Kelsey Sims is a forestry technician in New Mexico. Also known as fire watchers, forest techs like The Sims search for fires atop fire viewing towers which tend to be located in remote areas.

“When I tell people I’m a fire watchman, most people are shocked that it’s still a job and someone my age is doing it,” she told HuffPost. “I hope that through my posts, I can educate the public on the importance of fire watches for fire safety and fire prevention.” (She also answers important questions like “Where do you pee in that little cubicle ?!”)

A social media manager for an NFL team

This unique video shows us a day in the life of Megan Julian, the social media manager of the Los Angeles Chargers. I have to make sure I have everything on IG!

An airline pilot

@ pilot.drew answers questions about his work and gives viewers a glimpse into life in the sky. Don’t worry about safety; all videos are taken during non-safety critical times!

Private jet pilot

The airplane guys from TikTok like to show off, but we don’t mind – their jobs are pretty cool. Michael Potts is a private jet pilot who can do fun things like bridal shuttles to tropical locations for bachelorette parties (and sometimes he spots a celebrity private plane, like Kylie Jenner’s Pink).

An Instacart buyer

Many of us depended on Instacart buyers during the height of the pandemic. This video, from TikToker @coffeeeelover, shows how hard the job is.

A boudoir photographer

Bri is the owner of Babe City Boudoir Photography in Bend, Oregon. On TikTok, she shows off her work (as well as her impressive lingerie collection) and offers tips for overcoming her shyness if you’re planning on doing a boudoir photoshoot on your own.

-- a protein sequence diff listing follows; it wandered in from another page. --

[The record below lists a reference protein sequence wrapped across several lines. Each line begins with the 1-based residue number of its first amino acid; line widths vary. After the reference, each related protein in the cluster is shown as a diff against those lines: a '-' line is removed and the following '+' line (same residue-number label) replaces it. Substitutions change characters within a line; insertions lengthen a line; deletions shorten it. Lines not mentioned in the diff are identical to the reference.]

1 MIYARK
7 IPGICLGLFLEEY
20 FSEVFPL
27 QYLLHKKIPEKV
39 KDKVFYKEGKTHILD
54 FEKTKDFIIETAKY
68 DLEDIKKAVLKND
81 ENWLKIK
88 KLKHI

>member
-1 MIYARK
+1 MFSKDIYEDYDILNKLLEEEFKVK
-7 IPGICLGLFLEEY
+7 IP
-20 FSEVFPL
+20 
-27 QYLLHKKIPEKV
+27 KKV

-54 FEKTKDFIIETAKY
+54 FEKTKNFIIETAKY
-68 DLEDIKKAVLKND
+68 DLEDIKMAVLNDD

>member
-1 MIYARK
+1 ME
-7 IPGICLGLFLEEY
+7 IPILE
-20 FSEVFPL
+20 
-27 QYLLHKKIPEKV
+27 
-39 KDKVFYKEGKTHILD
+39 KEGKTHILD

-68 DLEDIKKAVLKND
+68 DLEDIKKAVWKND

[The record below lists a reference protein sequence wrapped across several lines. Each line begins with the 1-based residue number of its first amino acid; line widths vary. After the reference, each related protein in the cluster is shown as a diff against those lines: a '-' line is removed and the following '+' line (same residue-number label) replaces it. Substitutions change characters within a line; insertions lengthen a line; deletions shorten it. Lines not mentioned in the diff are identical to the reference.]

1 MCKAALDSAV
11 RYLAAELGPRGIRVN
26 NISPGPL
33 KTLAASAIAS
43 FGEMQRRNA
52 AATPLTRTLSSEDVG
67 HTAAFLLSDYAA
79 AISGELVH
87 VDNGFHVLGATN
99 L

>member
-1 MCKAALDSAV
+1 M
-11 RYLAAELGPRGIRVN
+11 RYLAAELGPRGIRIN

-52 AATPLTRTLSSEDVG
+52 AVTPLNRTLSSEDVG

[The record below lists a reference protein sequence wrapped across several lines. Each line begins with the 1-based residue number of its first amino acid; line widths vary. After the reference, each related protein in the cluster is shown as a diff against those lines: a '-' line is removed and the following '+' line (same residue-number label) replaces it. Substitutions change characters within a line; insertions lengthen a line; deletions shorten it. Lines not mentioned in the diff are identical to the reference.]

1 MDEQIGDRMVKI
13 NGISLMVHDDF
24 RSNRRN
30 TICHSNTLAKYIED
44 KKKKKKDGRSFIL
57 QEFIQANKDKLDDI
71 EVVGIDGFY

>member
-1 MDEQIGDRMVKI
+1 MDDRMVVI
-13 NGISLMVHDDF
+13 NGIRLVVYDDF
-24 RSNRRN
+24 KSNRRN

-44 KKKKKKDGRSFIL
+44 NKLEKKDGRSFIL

A manufacturer of street signs

Austin Mollno has been with the family business, ROW Signs and Graphics in San Dimas, Calif., For about six years now. He specializes in vinyl graphics. A video that went viral on TikTok showed him creating a very beautiful street sign.

“Some of the more common responses to my videos are, ‘I thought prisoners were making traffic signs’ or ‘Wow, I don’t want to steal traffic signs anymore,'” he told HuffPost.

A voice actor

Stefan Johnson has been a voice actor for about 11 years. Two years ago he made it his full-time job. Its TikTok shows all the work that goes on in your favorite commercials and video games.

“I got comments like ‘this is a real job?!?!’ and that makes me laugh, ”Johnson told HuffPost. “People don’t realize that VO is all around them. From automated phone messages, to voices in their children’s toys, to advertisements that get you to buy the things you use every day. to “draw the curtain” a bit. “

A machine operator

Gary Reilly is a Machinery Operator (with a cute Irish accent!) Who teaches viewers how to do things like lift cargo into a ship’s hatch. Pretty awesome stuff!